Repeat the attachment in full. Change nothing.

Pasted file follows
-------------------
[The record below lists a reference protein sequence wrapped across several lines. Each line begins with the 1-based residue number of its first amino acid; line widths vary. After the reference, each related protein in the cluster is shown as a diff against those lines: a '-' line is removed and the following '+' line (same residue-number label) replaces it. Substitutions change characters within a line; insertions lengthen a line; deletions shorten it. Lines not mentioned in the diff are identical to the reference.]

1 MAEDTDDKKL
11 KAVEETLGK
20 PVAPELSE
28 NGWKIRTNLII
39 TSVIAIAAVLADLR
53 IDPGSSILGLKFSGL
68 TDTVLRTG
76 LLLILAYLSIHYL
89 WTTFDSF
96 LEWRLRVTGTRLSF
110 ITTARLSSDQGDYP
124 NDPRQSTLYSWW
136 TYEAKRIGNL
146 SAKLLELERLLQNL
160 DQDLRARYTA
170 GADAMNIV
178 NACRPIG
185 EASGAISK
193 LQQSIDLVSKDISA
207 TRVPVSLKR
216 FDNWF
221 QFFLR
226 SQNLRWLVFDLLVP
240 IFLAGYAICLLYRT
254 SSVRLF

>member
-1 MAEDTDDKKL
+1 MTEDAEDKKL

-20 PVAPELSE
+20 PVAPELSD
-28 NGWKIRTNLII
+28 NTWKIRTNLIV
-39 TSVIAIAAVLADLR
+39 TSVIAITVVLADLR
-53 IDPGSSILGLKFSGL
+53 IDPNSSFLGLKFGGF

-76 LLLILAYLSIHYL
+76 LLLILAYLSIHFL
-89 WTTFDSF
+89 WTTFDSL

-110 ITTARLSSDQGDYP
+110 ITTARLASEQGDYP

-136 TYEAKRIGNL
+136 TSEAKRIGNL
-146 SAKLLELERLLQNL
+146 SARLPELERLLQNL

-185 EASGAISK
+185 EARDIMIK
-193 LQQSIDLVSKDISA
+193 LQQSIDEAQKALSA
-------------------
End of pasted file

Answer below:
[The record below lists a reference protein sequence wrapped across several lines. Each line begins with the 1-based residue number of its first amino acid; line widths vary. After the reference, each related protein in the cluster is shown as a diff against those lines: a '-' line is removed and the following '+' line (same residue-number label) replaces it. Substitutions change characters within a line; insertions lengthen a line; deletions shorten it. Lines not mentioned in the diff are identical to the reference.]

1 MAEDTDDKKL
11 KAVEETLGK
20 PVAPELSE
28 NGWKIRTNLII
39 TSVIAIAAVLADLR
53 IDPGSSILGLKFSGL
68 TDTVLRTG
76 LLLILAYLSIHYL
89 WTTFDSF
96 LEWRLRVTGTRLSF
110 ITTARLSSDQGDYP
124 NDPRQSTLYSWW
136 TYEAKRIGNL
146 SAKLLELERLLQNL
160 DQDLRARYTA
170 GADAMNIV
178 NACRPIG
185 EASGAISK
193 LQQSIDLVSKDISA
207 TRVPVSLKR
216 FDNWF
221 QFFLR
226 SQNLRWLVFDLLVP
240 IFLAGYAICLLYRT
254 SSVRLF

>member
-1 MAEDTDDKKL
+1 MTEDAEDKKL

-20 PVAPELSE
+20 PVAPELSD
-28 NGWKIRTNLII
+28 NTWKIRTNLIV
-39 TSVIAIAAVLADLR
+39 TSVIAITVVLADLR
-53 IDPGSSILGLKFSGL
+53 IDPNSSFLGLKFGGF

-76 LLLILAYLSIHYL
+76 LLLILAYLSIHFL
-89 WTTFDSF
+89 WTTFDSL

-110 ITTARLSSDQGDYP
+110 ITTARLASEQGDYP

-136 TYEAKRIGNL
+136 TSEAKRIGNL
-146 SAKLLELERLLQNL
+146 SARLPELERLLQNL

-185 EASGAISK
+185 EARDIMIK
-193 LQQSIDLVSKDISA
+193 LQQSIDEAQKALSA